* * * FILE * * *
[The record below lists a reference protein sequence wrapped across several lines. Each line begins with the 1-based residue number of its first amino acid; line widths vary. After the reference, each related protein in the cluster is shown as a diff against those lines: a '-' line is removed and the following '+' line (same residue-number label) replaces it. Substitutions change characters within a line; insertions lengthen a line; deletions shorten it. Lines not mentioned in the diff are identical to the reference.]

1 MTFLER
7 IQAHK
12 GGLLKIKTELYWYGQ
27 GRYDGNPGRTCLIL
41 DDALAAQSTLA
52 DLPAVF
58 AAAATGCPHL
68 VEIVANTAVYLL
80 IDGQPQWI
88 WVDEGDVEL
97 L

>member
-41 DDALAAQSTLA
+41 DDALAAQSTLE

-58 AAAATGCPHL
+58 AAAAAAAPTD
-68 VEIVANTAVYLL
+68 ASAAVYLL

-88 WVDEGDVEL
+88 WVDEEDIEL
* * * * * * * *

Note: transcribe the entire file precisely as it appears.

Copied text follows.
[The record below lists a reference protein sequence wrapped across several lines. Each line begins with the 1-based residue number of its first amino acid; line widths vary. After the reference, each related protein in the cluster is shown as a diff against those lines: a '-' line is removed and the following '+' line (same residue-number label) replaces it. Substitutions change characters within a line; insertions lengthen a line; deletions shorten it. Lines not mentioned in the diff are identical to the reference.]

1 MTFLER
7 IQAHK
12 GGLLKIKTELYWYGQ
27 GRYDGNPGRTCLIL
41 DDALAAQSTLA
52 DLPAVF
58 AAAATGCPHL
68 VEIVANTAVYLL
80 IDGQPQWI
88 WVDEGDVEL
97 L

>member
-41 DDALAAQSTLA
+41 DDALAAQSTLE

-58 AAAATGCPHL
+58 AAAAAAAPTD
-68 VEIVANTAVYLL
+68 ASAAVYLL

-88 WVDEGDVEL
+88 WVDEEDIEL